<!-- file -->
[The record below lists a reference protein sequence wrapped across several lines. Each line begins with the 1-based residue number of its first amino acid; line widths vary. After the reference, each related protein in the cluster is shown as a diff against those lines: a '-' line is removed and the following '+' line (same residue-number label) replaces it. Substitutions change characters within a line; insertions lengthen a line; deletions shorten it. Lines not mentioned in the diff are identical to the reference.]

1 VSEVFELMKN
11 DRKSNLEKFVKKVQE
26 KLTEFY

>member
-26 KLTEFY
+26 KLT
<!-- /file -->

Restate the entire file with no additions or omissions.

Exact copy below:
[The record below lists a reference protein sequence wrapped across several lines. Each line begins with the 1-based residue number of its first amino acid; line widths vary. After the reference, each related protein in the cluster is shown as a diff against those lines: a '-' line is removed and the following '+' line (same residue-number label) replaces it. Substitutions change characters within a line; insertions lengthen a line; deletions shorten it. Lines not mentioned in the diff are identical to the reference.]

1 VSEVFELMKN
11 DRKSNLEKFVKKVQE
26 KLTEFY

>member
-26 KLTEFY
+26 KLT